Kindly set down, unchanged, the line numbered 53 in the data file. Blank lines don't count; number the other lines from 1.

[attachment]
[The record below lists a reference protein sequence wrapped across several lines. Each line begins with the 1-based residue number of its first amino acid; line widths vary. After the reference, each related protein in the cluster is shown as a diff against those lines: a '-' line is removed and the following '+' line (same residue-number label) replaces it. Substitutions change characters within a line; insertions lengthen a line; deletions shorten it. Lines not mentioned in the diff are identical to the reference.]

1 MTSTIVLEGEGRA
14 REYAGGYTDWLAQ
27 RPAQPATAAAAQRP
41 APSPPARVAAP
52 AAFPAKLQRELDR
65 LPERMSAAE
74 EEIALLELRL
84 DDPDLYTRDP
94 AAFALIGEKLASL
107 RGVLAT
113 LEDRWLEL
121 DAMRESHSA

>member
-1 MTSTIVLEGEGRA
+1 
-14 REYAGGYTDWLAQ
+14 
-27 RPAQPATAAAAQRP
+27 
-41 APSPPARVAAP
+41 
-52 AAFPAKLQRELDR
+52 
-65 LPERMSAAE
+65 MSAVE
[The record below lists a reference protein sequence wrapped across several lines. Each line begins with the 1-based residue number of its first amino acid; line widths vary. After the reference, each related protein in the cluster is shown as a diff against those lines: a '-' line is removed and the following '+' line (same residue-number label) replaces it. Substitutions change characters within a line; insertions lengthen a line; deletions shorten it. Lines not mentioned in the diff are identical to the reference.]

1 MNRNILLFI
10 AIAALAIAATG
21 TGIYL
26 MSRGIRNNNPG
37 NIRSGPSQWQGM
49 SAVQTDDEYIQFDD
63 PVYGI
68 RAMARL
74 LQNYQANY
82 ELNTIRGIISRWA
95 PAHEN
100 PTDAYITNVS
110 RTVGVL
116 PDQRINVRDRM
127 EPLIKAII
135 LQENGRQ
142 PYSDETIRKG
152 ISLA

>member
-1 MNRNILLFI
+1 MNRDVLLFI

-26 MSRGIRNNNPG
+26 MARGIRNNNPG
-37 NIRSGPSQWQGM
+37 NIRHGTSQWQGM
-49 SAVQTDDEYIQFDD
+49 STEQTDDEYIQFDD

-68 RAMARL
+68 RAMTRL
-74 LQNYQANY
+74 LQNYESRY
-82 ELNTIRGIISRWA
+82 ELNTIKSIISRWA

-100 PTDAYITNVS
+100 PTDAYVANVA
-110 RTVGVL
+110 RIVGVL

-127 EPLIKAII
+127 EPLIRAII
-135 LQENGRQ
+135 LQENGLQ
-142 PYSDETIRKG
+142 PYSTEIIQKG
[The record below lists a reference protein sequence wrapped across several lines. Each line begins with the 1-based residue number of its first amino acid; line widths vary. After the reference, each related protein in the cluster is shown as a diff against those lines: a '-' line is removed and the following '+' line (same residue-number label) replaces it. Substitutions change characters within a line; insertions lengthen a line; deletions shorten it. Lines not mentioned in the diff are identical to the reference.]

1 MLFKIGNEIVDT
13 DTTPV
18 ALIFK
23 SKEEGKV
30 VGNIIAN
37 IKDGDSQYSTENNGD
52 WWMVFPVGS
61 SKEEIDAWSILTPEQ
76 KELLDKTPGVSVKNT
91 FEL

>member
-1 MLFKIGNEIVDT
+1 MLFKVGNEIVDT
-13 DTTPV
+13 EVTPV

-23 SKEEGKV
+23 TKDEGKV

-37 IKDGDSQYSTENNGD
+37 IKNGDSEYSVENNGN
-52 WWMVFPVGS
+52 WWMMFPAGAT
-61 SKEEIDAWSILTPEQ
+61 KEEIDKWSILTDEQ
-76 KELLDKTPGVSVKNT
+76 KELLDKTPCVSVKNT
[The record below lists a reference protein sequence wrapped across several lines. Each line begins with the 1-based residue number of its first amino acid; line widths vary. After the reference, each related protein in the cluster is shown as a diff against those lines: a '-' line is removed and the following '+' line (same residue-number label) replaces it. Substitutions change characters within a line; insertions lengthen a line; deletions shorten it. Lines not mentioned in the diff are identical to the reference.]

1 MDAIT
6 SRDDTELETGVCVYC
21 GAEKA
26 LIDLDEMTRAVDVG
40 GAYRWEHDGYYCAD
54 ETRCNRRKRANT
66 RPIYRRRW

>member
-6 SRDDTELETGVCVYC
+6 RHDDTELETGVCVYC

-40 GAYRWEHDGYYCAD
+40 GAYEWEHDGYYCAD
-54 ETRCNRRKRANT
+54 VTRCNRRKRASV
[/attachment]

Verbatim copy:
-49 SAVQTDDEYIQFDD